Monday, December 21, 2015

Introducing Armenia.

Central Yerevan view from the Cascade.  Snow capped Mount Ararat in the background.
(Photo by Raffi Kojian.  Licensed under CC BY 3.0 via Wikimedia Commons.)
A few weeks ago, I also spent an afternoon with my friend and former colleague, Areg.  Areg is Armenian and she was keen to bake some gata cookies for me, especially since I had never had them before. They are a traditional Armenian filled cookie made from flour, tons of butter and sugar and eggs, yogurt and a bit of yeast. Areg made two versions of the gata cookie.  One that was filled with just butter and sugar and the other with nuts.  She told me she found her recipe on YouTube but I found a few on the web with very easy to follow instructions:  A recipe from plain gata from The Armenian Kitchen and nut filled gata from Food'n'Chef.

Typically, baking is viewed as a method of cooking that requires precision, especially when it comes to measuring out the ingredients.  Areg was, well, not so accurate.  Her cup measure was a 10 oz coffee cup so 10 cups of flour for just the dough part turned out to be a LOT of flour :-)  She started with one big bowl and ended up needing two to mix up all the ingredients in. Somehow though, it all seemed to work out okay as the cookies came out delicious!

Areg's plain gata cookies, fresh out of the oven!
Lucky me, I got to eat one of the plain ones fresh out of the oven.  Very yummy - soft, buttery and sweet.  It made me want to reach of a cup of tea to accompany it - would have been perfect with a cup of tea.  I got to take a few home with me and greedy me finished them off for breakfast the following day!

While Areg busily worked on making the cookies, I told her about my tentative plans for Armenia.  In turn she offered for her brother, who provides touring services, to take us around.  She also offered for us to stay with her sister but after some thought, we'll be staying in an apartment instead as it will not only give us the freedom to come and go but we'll have ready access to more amenities as well.

I had Areg take a quick look at my proposed itinerary and she confirmed that indeed it covers the highlights.  We'll rely on her brother to take us to the more off the beaten path places - those usually turn out to be far more interesting than the places listed in the guidebooks.

We start in Yerevan and we'll have a day to wander about on our own before we visit the out of town  places with Areg's brother.  Currently, the itinerary is just all day trips out of Yerevan and while I have booked an apartment for our entire stay, I think Pat and I would be willing to give up a night in the city if it means we can be someplace interesting in the Armenian countryside.  In fact, we still have time to make adjustments now as I will be letting Areg know what are final travel dates are now that we've got our plane tickets.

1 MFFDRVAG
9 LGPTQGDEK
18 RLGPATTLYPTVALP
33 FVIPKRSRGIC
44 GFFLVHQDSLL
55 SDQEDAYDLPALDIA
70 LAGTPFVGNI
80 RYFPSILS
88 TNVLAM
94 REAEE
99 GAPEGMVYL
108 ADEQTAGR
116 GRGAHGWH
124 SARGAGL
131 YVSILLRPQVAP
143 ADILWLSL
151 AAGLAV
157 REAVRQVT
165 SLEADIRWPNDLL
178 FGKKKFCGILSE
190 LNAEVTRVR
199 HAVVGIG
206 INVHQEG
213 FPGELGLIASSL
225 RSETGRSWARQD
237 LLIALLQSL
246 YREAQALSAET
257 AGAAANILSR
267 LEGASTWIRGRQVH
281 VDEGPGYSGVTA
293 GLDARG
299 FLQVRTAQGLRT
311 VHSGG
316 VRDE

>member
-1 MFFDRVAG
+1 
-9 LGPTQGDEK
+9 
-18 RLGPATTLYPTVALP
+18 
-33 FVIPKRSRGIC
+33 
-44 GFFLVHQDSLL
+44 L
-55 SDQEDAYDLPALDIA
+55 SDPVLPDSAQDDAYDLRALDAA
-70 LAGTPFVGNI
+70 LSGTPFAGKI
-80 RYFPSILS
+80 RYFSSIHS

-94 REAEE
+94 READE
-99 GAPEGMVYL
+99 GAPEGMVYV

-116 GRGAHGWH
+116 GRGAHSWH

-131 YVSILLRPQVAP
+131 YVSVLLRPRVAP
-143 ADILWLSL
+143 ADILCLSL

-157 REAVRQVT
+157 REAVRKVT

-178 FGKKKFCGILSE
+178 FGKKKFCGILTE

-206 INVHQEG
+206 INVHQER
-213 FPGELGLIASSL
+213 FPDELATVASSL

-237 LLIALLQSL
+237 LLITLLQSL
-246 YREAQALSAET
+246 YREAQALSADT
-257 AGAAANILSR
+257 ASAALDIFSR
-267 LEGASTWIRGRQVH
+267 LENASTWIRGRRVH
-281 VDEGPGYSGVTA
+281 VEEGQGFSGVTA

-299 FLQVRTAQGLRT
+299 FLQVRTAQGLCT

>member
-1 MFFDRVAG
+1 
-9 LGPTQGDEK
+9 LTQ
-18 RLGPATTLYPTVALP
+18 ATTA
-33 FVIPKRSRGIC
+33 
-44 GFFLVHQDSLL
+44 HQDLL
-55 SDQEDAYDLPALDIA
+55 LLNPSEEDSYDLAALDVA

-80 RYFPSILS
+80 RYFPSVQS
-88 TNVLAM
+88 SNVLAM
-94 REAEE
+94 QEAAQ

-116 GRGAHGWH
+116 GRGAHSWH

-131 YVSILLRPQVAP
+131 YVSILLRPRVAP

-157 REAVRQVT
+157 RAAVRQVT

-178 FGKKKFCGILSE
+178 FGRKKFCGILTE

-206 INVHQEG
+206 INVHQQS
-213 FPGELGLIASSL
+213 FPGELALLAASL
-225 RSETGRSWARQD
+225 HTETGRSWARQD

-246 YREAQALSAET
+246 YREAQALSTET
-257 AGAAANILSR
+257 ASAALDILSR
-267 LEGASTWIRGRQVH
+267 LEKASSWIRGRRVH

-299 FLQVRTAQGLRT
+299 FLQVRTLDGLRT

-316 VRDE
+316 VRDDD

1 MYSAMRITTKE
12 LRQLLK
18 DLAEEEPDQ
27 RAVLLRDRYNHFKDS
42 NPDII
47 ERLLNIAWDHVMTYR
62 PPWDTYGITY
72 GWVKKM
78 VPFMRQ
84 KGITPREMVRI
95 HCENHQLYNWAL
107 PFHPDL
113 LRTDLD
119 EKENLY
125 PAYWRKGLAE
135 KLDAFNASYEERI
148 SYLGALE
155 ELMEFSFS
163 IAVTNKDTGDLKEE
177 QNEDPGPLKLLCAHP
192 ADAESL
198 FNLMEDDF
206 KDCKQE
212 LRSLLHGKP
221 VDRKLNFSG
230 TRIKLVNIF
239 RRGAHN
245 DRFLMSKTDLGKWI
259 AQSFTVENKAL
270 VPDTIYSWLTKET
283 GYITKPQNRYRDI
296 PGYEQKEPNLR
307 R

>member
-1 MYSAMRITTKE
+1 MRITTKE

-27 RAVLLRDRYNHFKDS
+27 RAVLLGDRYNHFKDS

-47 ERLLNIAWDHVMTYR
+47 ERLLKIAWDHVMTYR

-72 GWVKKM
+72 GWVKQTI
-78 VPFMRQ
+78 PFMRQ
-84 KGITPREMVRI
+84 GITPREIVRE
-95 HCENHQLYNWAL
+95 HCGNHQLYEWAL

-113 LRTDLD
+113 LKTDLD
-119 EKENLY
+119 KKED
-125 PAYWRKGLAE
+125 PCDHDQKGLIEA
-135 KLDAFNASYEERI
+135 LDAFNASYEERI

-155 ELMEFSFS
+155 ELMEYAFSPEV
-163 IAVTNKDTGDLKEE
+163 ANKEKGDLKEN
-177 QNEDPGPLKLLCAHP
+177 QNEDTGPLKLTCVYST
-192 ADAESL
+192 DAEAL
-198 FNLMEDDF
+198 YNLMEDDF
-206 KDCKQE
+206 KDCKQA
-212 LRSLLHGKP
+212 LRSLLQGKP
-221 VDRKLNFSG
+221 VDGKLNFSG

For Armenia, here are the places and sights I have on our current itinerary....to be revised as we travel :-)

Garni Temple.
(Photo by Rita Willaert.  Licensed under CC BY 2.0 via Wikimedia Commons.)
  
Garni is a village with an ancient history having been first occupied in the 3rd millennium BC and has been inhabited almost continuously since then.

Garni is notable for its fortress complex with the 1st-century AD Garni Temple, Surb Astvatsatsin Church, Mashtots Hayrapet Church, a ruined 4th-century single-aisle church, a ruined Tukh Manuk Shrine, Saint Sargis Shrine, and

The Garni Gorge with its basalt cliffs, below the village, is also well worth a stop.

Geghard Monastery.
(Photo by Vigen Hakhverdyan. Licensed under CC BY-SA 3.0 via Wikimedia Commons.)


Geghard is a medieval monastery that is partially rockhewn.  It is a UNESCO World Heritage Site, inscribed in 2000.

While the main chapel was built in 1215, the monastery complex was founded in the 4th century by Gregory the Illuminator at the site of a sacred spring inside a cave.

Originally, the monastery was named *Ayrivank*, meaning "the Monastery of the Cave".  Its current name means *Monastery of the Spear* in honor of the spear which was used to wound Jesus at the Crucifixion.  The spear was allegedly brought to Armenia by the Apostle Jude stored amongst many other relics.